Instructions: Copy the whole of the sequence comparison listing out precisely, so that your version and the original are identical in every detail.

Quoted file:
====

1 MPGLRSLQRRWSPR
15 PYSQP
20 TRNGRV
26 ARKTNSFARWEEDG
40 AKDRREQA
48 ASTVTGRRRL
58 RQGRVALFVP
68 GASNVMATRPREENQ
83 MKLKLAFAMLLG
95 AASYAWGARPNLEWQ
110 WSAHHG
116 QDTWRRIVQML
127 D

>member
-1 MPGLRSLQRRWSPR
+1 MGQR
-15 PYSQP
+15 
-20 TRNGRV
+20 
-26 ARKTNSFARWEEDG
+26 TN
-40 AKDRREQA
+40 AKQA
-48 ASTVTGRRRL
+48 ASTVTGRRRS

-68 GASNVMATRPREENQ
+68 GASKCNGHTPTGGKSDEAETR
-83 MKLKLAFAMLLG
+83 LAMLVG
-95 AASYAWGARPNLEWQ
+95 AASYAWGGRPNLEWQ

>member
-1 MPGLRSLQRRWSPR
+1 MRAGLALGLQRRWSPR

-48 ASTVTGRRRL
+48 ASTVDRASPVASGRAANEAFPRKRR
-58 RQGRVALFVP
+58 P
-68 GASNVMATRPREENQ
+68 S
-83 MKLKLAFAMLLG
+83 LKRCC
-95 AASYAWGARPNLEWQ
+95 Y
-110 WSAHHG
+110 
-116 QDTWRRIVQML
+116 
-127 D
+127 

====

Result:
1 MPGLRSLQRRWSPR
15 PYSQP
20 TRNGRV
26 ARKTNSFARWEEDG
40 AKDRREQA
48 ASTVTGRRRL
58 RQGRVALFVP
68 GASNVMATRPREENQ
83 MKLKLAFAMLLG
95 AASYAWGARPNLEWQ
110 WSAHHG
116 QDTWRRIVQML
127 D

>member
-1 MPGLRSLQRRWSPR
+1 MGQR
-15 PYSQP
+15 
-20 TRNGRV
+20 
-26 ARKTNSFARWEEDG
+26 TN
-40 AKDRREQA
+40 AKQA
-48 ASTVTGRRRL
+48 ASTVTGRRRS

-68 GASNVMATRPREENQ
+68 GASKCNGHTPTGGKSDEAETR
-83 MKLKLAFAMLLG
+83 LAMLVG
-95 AASYAWGARPNLEWQ
+95 AASYAWGGRPNLEWQ

>member
-1 MPGLRSLQRRWSPR
+1 MRAGLALGLQRRWSPR

-48 ASTVTGRRRL
+48 ASTVDRASPVASGRAANEAFPRKRR
-58 RQGRVALFVP
+58 P
-68 GASNVMATRPREENQ
+68 S
-83 MKLKLAFAMLLG
+83 LKRCC
-95 AASYAWGARPNLEWQ
+95 Y
-110 WSAHHG
+110 
-116 QDTWRRIVQML
+116 
-127 D
+127 